We’ve heard some ridiculous plans when it comes to immigration reform. Politicians like to claim that it’ll be easy to arrest millions of undocumented workers living in America, or that we can simply slap up a 10-foot wall and instantly stop anyone from crossing our border. But to those people I issue this warning: If you think immigration is a simple issue with a quick fix, you’re just as ignorant as the scientists meddling with time travel in my screenplay Chronotaur: Labyrinth of Time.
First of all, let’s dispense with the foolish notion of a border wall with Mexico, which would be as useless as the tachyon force field Dr. Raymond Childress and his team of scientists take shelter behind on page 42 of my script. A determined migrant looking for a better life for their family would simply climb over the wall, similar to how the Chronotaur travels back in time and hides in the vault before the scientists even arrive. That’s why the tagline of my movie is “How do you outrun that which is everywhen?”
The central problem is viewing immigration as a security issue instead of an economic one. Undocumented migrants may have broken the law, but it’s counterproductive to treat them like violent criminals and have them thrown in prison. When Raymond discovers the Time Maze, a dimension of infinite corridors that connects every point in space-time, he assumes he can use it to travel back and rescue his wife Elizabeth from her fatal car crash. However, the past isn’t meant to be changed any more than prison is appropriate for hardworking migrants who only want to make a living.
This Act 1 scene where the scientists first encounter the Chronotaur clearly demonstrates why you can’t simply lock up every illegal immigrant:
You might assume that arresting illegal immigrants would halt migration, but that’s the same kind of false assumption the scientists made when they decided that the neolithic cave paintings of the Chronotaur couldn’t possibly depict a real creature.
Building detention centers and border fences would do nothing but line the pockets of corporations, who like the Quantum Consortium don’t care about human suffering if it’ll earn them a buck. When the Chronotaur begins striking researchers with his Entropy Axe, aging them 100 years with a single blow, Raymond begs billionaire Otis Slate to let him shut down the gateway to the Time Maze, but the greedy executive argues that they’ve invested too much money in Project Daedalus to quit now. The uselessness of throwing money at law enforcement and hoping that stops immigration is perfectly illustrated by the scene where the Chronotaur finds Slate cowering in the men’s bathroom, and before getting his comeuppance Slate takes out his wallet and fruitlessly tries bribing the Chronotaur into sparing his life with a wad of $100 bills. The Chronotaur, of course, only snorts quizzically at the money and then taps the businessman with one of his glowing hoof-hands, immediately decaying Slate into a cobweb-encrusted skeleton.
My point is that although Chronotaur is a sci-fi horror thriller, it’s also punctuated by moments of levity that make it a real crowd-pleaser, and we have to be smart on immigration.
While Congress engages in political posturing, and production companies pass on my screenplay, nothing is getting accomplished. We need legislators with the bravery of Raymond and Elizabeth Childress, who destroy the tachyon reactor on their own, but unfortunately by that point the Chronotaur has already absorbed enough lifespans from his victims that he can exist outside of the Time Maze indefinitely. America cannot afford to jail the 11 million illegal immigrants living in the U.S., and once the gateway is destroyed the only option is to use the original prototype of the time drill to dimension-dig back into the Time Maze and confront the Chronotaur on its own turf.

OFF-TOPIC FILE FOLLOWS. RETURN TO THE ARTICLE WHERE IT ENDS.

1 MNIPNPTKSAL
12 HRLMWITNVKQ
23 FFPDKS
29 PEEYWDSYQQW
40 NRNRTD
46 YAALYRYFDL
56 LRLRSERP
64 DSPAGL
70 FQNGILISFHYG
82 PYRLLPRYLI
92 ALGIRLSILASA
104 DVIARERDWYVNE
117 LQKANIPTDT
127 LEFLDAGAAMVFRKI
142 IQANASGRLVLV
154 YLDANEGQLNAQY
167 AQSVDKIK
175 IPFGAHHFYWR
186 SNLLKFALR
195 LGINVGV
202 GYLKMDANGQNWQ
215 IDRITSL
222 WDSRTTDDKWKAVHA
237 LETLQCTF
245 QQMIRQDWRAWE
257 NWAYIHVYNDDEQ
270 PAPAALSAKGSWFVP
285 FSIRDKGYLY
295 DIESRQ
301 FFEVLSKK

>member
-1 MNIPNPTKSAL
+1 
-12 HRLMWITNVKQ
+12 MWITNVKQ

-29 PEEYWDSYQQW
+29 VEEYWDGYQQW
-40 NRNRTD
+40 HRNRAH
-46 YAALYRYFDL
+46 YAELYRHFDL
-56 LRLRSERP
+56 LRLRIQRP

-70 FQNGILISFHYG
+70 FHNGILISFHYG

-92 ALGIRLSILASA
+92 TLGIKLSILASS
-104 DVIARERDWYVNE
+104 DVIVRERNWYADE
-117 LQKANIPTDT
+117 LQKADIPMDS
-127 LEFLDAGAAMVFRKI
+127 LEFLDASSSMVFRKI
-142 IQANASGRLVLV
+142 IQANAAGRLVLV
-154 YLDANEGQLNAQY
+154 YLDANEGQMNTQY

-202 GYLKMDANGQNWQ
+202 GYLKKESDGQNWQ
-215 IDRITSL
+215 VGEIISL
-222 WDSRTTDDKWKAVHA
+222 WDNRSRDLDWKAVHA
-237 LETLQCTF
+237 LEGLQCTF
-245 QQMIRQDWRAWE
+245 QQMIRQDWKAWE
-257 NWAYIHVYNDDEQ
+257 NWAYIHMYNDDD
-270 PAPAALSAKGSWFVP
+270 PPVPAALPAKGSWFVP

The most important thing to keep in mind is that immigration is actually good, just like the Chronotaur, who is a cosmic guardian that protects the integrity of the timeline. You don’t have to get chased through key historical events like the Battle of Waterloo and the asteroid that killed the dinosaurs to know that immigrant labor is essential for a thriving economy, and that my script would be a surefire hit with the potential for a merchandise line of toys and video games.
Similar to the Chronotaur, you can’t stop illegal immigration through force, even if you shoot it with a harpoon gun that you grabbed off a whaling ship in the 1800s. The Chronotaur’s killing spree can only be halted by following The Rule of Time Travel, which states that for every life saved through time travel, another must take its place. Raymond travels back to the car crash and alters history again so that he dies and Elizabeth lives, erasing himself from the present. His sacrifice is not in vain, for as Raymond vanishes, the Chronotaur gives him a gruff nod of approval before turning away and stalking back into the halls of the Time Maze where it shall roam for all eternity.
Immigrants aren’t our enemies. They aren’t here to steal our jobs. They’re just people who would love to see Chronotaur in theaters, and deserve a chance to work hard and earn their citizenship after a few years. I also have plans to write a sequel, Chronotaur 2: Thread of Destiny, where we’ll meet the Chronotaur’s wife, and if there’s interest from the networks I have some ideas on how to adapt the Chronotaur franchise into a TV series. If you’re a producer, drop me a line and let’s make this happen.